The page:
Liu, the former faculty senate chair, said he would like to see the new president establish an office of ethics and compliance, which the Senate Advisory Committee on University Affairs advocated for in a resolution passed in April. He said he knows that many universities have faced faculty misconduct allegations, but he said U-M has lacked accountability for offending administrators and has failed to insulate faculty from retaliation for reporting wrongdoing.
Ono’s background as a biomedical researcher, like Coleman and Schlissel before him, fits U-M’s role as the leading public research university in the U.S., said Stephen Rapundalo, CEO of MichBio, the state’s life sciences advocacy organization.
As president, Rapundalo said, Ono’s background is likely to help nurture a culture of innovation and entrepreneurship at the institution that generated $1.5 billion in research expenditures in 2021.
The value of that extends beyond the campus to the rest of Michigan as discoveries in laboratories and classrooms across the flagship university’s three campuses turn into businesses all over Michigan.
“The University of Michigan is a major economic driver,” Rapundalo told Bridge. “There's a lot of intellectual property and discovery that comes out of it that gets put on the path to commercialization, spurring companies … that hopefully will grow and bring jobs and provide opportunities.”
Lou Glazer, president and co-founder of Michigan Future, Inc., which advocates for policies that will help the state thrive in a knowledge-based economy, said U-M is a huge asset for the state, but the university faces several challenges ahead.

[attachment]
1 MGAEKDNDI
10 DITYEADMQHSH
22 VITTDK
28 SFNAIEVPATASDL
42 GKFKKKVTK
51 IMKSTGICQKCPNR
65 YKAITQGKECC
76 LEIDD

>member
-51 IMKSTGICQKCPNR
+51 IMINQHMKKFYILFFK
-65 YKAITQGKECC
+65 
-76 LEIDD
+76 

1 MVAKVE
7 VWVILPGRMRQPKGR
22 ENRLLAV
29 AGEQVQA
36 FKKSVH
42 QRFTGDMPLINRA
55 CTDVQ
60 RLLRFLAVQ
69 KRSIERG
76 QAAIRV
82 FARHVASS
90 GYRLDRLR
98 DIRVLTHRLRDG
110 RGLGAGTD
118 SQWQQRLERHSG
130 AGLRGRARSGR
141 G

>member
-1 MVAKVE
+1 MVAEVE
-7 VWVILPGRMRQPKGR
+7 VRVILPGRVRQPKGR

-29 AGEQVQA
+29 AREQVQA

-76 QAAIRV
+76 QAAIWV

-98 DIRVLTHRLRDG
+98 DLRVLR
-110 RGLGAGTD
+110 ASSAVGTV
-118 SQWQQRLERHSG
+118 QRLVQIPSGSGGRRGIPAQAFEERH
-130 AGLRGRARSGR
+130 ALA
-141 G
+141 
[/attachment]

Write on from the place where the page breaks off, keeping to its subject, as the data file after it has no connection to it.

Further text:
Glazer predicted the culture wars that have hit the state’s K-12 schools will likely spread to universities. Glazer said U-M must also ensure international students will still want to enroll and U-M must effectively navigate uncertainty with college athletics, including large schools shifting conferences and college athletes receiving name, image and likeness financial deals.
Supporting student mental health
Ono has spoken publicly about his own struggles with mental health and advocates for more support for those experiencing mental health challenges. Liu said he’s seen mental health concerns rise amongst students and faculty on campus. He hopes Ono’s leadership will help make a difference.
Ono has shared practical tips on how parents can support their college students’ mental health by writing an op-ed for the Vancouver Sun in September 2020. He said he knows that students have experienced a “sense of isolation” at times during the pandemic.
“I will pledge to you today that as president, I will make certain that this university is always there for you on good days and bad, so that you can succeed and thrive to maximum potential that you’ve demonstrated to us from the moment you expressed an interest in coming to Michigan,” he said Wednesday.
Huang, the rising senior, said he hopes mental health is made a priority at the school.
“(The) administration kind of decides to turn a blind eye to how having such a rigorous academic program can affect the mental health of students,” Huang said. “I think it's extremely important.”
Silvia Pedraza, a U-M professor of sociology and American culture and chair of the Senate Advisory Committee on University Affairs, said she is impressed with Ono’s commitment to anti-racism.
“He also has a strong commitment to research and academic excellence,” she told Bridge. “I think we're in good hands, we need leadership we can trust.”
U-M Regent Ron Weiser said university regents unanimously chose Santo as their top pick.
“I’m telling you, it’s a happy damn day,” Regent Sarah Hubbard, a search committee co-chair, added Wednesday.
Ono will receive a base salary of $975,000, subject to annual increases at the board’s discretion, a U-M news release said.
He will also receive $350,000 in deferred compensation starting after the first year. His benefits will also include housing in the President’s House on campus, an expense allowance and a car and driver.